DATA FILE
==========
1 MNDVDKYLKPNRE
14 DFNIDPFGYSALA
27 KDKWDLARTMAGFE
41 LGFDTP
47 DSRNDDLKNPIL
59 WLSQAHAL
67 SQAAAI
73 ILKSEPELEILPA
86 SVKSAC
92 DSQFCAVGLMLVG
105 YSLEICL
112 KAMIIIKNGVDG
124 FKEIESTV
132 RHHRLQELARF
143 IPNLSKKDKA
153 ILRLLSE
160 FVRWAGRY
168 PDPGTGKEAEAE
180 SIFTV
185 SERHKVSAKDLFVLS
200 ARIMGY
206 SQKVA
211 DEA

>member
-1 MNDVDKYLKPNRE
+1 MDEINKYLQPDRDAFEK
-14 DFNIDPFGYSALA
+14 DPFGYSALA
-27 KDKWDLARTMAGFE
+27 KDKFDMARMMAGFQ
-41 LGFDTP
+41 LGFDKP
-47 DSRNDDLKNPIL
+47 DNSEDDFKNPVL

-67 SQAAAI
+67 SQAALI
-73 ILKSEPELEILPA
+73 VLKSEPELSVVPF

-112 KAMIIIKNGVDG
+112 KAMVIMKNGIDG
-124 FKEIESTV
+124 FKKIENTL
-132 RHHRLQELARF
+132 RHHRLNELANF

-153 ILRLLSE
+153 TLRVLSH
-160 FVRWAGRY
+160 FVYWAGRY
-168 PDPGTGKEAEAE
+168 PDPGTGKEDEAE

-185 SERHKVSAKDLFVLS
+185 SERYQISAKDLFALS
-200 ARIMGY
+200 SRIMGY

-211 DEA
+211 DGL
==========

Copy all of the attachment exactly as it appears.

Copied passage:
1 MNDVDKYLKPNRE
14 DFNIDPFGYSALA
27 KDKWDLARTMAGFE
41 LGFDTP
47 DSRNDDLKNPIL
59 WLSQAHAL
67 SQAAAI
73 ILKSEPELEILPA
86 SVKSAC
92 DSQFCAVGLMLVG
105 YSLEICL
112 KAMIIIKNGVDG
124 FKEIESTV
132 RHHRLQELARF
143 IPNLSKKDKA
153 ILRLLSE
160 FVRWAGRY
168 PDPGTGKEAEAE
180 SIFTV
185 SERHKVSAKDLFVLS
200 ARIMGY
206 SQKVA
211 DEA

>member
-1 MNDVDKYLKPNRE
+1 MDEINKYLQPDRDAFEK
-14 DFNIDPFGYSALA
+14 DPFGYSALA
-27 KDKWDLARTMAGFE
+27 KDKFDMARMMAGFQ
-41 LGFDTP
+41 LGFDKP
-47 DSRNDDLKNPIL
+47 DNSEDDFKNPVL

-67 SQAAAI
+67 SQAALI
-73 ILKSEPELEILPA
+73 VLKSEPELSVVPF

-112 KAMIIIKNGVDG
+112 KAMVIMKNGIDG
-124 FKEIESTV
+124 FKKIENTL
-132 RHHRLQELARF
+132 RHHRLNELANF

-153 ILRLLSE
+153 TLRVLSH
-160 FVRWAGRY
+160 FVYWAGRY
-168 PDPGTGKEAEAE
+168 PDPGTGKEDEAE

-185 SERHKVSAKDLFVLS
+185 SERYQISAKDLFALS
-200 ARIMGY
+200 SRIMGY

-211 DEA
+211 DGL